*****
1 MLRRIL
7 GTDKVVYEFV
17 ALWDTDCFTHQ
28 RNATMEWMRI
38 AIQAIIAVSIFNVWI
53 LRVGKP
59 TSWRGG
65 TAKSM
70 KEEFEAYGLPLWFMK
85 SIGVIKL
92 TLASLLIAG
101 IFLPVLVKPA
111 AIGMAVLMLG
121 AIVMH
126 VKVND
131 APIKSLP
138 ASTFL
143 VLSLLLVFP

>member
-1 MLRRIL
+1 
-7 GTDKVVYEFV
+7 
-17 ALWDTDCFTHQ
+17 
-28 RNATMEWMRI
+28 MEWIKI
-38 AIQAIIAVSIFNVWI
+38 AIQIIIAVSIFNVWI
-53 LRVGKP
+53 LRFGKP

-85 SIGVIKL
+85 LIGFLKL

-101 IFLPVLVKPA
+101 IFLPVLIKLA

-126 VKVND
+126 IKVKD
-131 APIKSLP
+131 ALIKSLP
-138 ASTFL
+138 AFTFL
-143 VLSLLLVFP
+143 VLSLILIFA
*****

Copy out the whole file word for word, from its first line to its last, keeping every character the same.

1 MLRRIL
7 GTDKVVYEFV
17 ALWDTDCFTHQ
28 RNATMEWMRI
38 AIQAIIAVSIFNVWI
53 LRVGKP
59 TSWRGG
65 TAKSM
70 KEEFEAYGLPLWFMK
85 SIGVIKL
92 TLASLLIAG
101 IFLPVLVKPA
111 AIGMAVLMLG
121 AIVMH
126 VKVND
131 APIKSLP
138 ASTFL
143 VLSLLLVFP

>member
-1 MLRRIL
+1 
-7 GTDKVVYEFV
+7 
-17 ALWDTDCFTHQ
+17 
-28 RNATMEWMRI
+28 MEWIKI
-38 AIQAIIAVSIFNVWI
+38 AIQIIIAVSIFNVWI
-53 LRVGKP
+53 LRFGKP

-85 SIGVIKL
+85 LIGFLKL

-101 IFLPVLVKPA
+101 IFLPVLIKLA

-126 VKVND
+126 IKVKD
-131 APIKSLP
+131 ALIKSLP
-138 ASTFL
+138 AFTFL
-143 VLSLLLVFP
+143 VLSLILIFA